Medicine and Treatments: Colic, Rabies, Pneumonia

Signs of Gastrointestinal Rupture


A study to determine the clinical signs of gastrointestinal rupture during colic was done by researchers at the University of California, Davis, and results were presented by Diana Hassel, DVM, of UC Davis. Results of the study could help veterinarians know what signs to look for to make a definitive diagnosis of intestinal rupture, thus allowing them to prevent prolonged suffering of the affected horse and additional expense to the horse owner, as euthanasia for a horse with a ruptured intestine is inevitable.

The medical records of 149 horses with gastrointestinal rupture admitted to the UC Davis veterinary teaching hospital from 1990 through 2002 were examined. Common clinical findings associated with acute intestinal rupture included depression, sweating, reluctance to walk, tachycardia (rapid heartbeat), fever, an increase in the concentration of red blood cells in the blood, an abnormally low number of white blood cells, abnormal mucous membranes, elevated peritoneal (abdominal cavity) fluid protein concentration, and abnormal peritoneal fluid color, said Hassel.

She said four signs were key in determining colic severity--heart rate, peritoneal protein concentration, blood lactate concentration, and mucous membrane appearance.

When horses underwent abdominocentesis (surgical puncture of the abdomen), the peritoneal fluid was found to be abnormal in color in 85.5% of cases. When the total protein concentration of the peritoneal fluid was analyzed, it was found to be elevated in 86.4% of cases with the presence of bacteria in 95.7% of cases.

"Abdominocentesis is an important diagnostic test in the assessment of colic cases and can be definitive in cases of rupture," said Hassel. (See article #4963 online.)

Managing a Rabid Horse


The horse with rabies is extremely dangerous to himself, other animals, and humans. Rabies is a fatal viral disease of mammals that can be spread to humans through bites, licks, or through contact with mucous membranes or an existing wound. Horse owners must use extreme caution if rabies is suspected, and a veterinarian should be called immediately. Tomas Gimenez, Dr.Med.Vet., a professor at Clemson University, discussed management of a potentially rabid horse.

Gimenez said clinical signs might not show up for two weeks or for as long as six months after infection is introduced. Signs include fever, lack of appetite, lameness, colic, facial nerve paralysis, weakness,
restlessness, a progressing lack of coordination, self-mutilation, aggressiveness, vocalization, drooling, and paralysis. If a veterinarian suspects rabies, then he must call the state veterinarian's office, county animal control, and the county health department immediately. Euthanasia is required, and anyone who has come in contact with the horse must undergo rabies treatment. Equine rabies is preventable with vaccination.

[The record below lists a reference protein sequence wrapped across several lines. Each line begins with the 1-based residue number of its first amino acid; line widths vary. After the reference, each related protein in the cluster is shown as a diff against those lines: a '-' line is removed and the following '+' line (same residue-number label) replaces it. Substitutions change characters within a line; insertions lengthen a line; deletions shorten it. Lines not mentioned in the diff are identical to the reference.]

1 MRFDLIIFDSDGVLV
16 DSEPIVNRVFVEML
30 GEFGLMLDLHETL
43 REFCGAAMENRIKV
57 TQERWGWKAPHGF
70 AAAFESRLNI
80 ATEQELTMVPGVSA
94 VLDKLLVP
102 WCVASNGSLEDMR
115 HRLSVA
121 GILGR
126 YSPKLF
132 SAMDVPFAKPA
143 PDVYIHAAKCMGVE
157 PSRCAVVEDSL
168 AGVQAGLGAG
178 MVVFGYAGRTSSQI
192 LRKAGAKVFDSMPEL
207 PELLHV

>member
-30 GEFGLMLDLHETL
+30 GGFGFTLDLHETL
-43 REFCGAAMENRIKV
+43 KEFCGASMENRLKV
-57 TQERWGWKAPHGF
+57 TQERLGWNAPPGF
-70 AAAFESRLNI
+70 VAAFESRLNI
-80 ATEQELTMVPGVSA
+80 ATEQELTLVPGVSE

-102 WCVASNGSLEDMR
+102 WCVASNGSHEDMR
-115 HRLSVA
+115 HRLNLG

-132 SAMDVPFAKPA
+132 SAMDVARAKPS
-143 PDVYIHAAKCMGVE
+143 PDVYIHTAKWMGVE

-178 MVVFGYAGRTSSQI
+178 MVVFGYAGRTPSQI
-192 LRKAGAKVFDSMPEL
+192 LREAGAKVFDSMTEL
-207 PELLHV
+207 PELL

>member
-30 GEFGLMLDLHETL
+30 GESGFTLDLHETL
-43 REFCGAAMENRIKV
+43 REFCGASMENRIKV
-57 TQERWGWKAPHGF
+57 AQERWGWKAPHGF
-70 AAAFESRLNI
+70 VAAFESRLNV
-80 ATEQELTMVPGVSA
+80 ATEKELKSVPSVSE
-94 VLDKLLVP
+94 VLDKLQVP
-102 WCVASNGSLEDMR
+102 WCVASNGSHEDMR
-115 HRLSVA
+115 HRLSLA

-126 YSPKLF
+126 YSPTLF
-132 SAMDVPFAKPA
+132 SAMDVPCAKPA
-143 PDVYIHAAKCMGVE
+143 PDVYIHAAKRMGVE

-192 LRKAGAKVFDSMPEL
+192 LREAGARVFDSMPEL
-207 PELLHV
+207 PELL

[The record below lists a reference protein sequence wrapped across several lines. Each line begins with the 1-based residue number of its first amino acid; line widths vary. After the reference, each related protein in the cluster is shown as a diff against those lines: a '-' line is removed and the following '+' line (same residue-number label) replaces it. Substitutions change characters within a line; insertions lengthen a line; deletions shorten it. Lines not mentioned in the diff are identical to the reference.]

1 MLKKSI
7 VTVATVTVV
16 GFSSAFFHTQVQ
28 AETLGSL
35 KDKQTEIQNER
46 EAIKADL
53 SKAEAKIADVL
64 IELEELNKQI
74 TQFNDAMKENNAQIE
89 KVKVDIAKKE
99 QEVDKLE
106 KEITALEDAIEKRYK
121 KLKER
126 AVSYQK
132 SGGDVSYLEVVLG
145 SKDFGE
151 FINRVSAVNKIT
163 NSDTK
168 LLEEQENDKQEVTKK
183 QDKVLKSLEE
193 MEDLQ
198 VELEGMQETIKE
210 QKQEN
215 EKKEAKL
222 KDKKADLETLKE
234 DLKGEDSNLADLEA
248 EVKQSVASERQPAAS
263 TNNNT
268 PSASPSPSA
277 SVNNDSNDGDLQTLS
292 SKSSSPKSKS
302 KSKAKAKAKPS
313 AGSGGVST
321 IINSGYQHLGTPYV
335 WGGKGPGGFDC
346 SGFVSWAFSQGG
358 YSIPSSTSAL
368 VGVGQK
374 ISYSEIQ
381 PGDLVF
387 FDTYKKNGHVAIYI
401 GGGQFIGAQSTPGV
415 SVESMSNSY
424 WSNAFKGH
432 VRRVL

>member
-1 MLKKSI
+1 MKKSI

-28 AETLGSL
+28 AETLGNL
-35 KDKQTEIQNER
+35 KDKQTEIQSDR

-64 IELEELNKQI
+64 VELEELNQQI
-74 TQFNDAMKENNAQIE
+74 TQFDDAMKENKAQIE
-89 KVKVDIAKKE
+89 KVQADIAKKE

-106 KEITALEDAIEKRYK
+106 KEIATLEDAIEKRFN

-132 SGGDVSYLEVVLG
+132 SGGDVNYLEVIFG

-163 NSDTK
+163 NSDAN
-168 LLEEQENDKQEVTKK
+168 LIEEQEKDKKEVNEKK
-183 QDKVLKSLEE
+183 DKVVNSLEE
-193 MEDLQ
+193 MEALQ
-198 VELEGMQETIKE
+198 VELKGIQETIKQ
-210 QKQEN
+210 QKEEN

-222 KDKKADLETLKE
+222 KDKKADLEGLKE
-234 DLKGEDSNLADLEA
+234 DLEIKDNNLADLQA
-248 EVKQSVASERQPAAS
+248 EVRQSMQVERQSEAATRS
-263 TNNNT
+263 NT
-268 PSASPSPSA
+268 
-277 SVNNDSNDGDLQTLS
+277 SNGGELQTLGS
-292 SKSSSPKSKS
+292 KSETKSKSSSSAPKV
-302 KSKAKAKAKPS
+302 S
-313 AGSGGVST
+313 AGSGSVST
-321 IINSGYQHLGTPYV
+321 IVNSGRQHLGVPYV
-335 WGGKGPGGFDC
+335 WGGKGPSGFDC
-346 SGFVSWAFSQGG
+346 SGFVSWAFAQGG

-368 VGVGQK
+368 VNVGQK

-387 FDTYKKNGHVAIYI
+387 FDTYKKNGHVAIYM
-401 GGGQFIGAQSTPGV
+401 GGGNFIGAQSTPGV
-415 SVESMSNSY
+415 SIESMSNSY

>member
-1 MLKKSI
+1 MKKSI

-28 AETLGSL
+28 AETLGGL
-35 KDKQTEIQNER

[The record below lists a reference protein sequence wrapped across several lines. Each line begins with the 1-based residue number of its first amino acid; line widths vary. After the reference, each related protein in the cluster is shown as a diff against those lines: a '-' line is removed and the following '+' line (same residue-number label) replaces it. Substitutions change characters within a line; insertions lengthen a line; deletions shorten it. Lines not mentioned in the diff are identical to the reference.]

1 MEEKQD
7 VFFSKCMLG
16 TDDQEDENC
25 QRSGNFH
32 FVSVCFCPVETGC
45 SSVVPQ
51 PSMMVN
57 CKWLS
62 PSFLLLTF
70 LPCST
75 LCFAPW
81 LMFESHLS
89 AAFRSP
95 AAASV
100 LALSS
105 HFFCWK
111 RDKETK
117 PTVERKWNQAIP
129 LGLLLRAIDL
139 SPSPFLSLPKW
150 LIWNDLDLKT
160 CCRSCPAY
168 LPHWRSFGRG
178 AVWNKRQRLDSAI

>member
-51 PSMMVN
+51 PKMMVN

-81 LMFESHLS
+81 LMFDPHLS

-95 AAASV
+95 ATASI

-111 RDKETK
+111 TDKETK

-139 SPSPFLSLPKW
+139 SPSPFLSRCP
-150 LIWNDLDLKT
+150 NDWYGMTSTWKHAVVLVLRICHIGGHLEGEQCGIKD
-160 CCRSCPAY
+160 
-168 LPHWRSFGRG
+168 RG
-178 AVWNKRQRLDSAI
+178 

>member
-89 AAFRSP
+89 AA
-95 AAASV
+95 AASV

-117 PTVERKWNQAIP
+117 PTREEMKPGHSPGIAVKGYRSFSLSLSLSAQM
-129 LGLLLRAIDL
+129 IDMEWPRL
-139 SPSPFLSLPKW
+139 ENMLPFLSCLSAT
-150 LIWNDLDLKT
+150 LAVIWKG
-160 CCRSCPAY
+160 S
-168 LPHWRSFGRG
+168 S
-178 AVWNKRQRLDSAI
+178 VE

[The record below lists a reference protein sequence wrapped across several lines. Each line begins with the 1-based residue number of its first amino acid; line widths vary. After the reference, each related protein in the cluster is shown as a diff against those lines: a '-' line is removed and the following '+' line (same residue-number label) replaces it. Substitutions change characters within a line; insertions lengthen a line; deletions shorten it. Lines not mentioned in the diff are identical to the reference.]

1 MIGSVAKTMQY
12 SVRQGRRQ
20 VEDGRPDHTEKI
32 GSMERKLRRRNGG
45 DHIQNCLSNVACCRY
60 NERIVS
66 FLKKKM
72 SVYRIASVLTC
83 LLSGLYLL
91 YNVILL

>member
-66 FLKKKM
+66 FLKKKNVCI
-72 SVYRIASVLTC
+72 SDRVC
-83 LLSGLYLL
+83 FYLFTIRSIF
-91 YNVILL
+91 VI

The rabid horse can show non-aggressive "dumb" behavior, or be aggressive and extremely dangerous, said Gimenez. Personnel should wear coveralls with long sleeves, boots, and double gloves. Clothing, equipment, and any objects that came in contact with the horse should be disinfected with bleach, and all facilities should be cleaned thoroughly. Avoid saliva and mucosal surfaces and secretions, but blood and urine do not contain the virus.

Confirmation of the disease must be made by examining the victim's brain tissue after death.

In addition to managing the rabid horse, all other animals on the property, such as dogs, cats, other horses, cattle, etc., should be isolated and quarantined whether they have been vaccinated or not. (See article #4962 online.)

Pneumonia in Foals


The Rhodococcus equi bacterium is the most common cause of severe pneumonia in foals. According to Noah D. Cohen, VMD, MPH, PhD, of Texas A&M University, there's often a push to identify the farm or region where the foals became infected. Cohen revealed that with the use of a DNA fingerprinting method, he and other researchers (from Japan, Argentina, and Ireland) discovered that it was not possible to clearly differentiate isolates from different countries, different regions within Texas, or even on the same farm. Therefore, it is nearly impossible to identify where R. equi came from based on the bacterium itself.

R. equi pneumonia can have a devastating impact because prevalence and case fatality rates are often high, and treatment can be prolonged, expensive, and not very successful. The disease also might diminish future performance in the affected animals.

Cohen and others summed up the research by saying, "Understanding epidemiologic characteristics of an organism is essential for developing methods to control and prevent disease caused by infection with that organism," adding that the "mechanisms of transmissions and spread of R. equi are poorly understood."

The researchers found that R. equi pneumonia occurs endemically on some farms, as expected. The variability of isolates was surprising. "We rarely found isolates from the same farm that were identical," he said.

Cohen said that it is clinically important to note:

  • Outbreaks at farms are not necessarily explained by having one particular strain;
  • Researchers didn't see evidence of specific R. equi endemic strains during outbreaks on farms; and
  • You need to consider the host and environmental factors in control of R. equi.

"There is considerable genetic variability among isolates of R. equi," said Cohen, adding that it's only rarely that DNA fingerprinting can help provide a strong genotypic link among isolates on the basis of source, time point, or location. (See article #4979 online.)

By Sarah L. Evers and Stephanie L. Church

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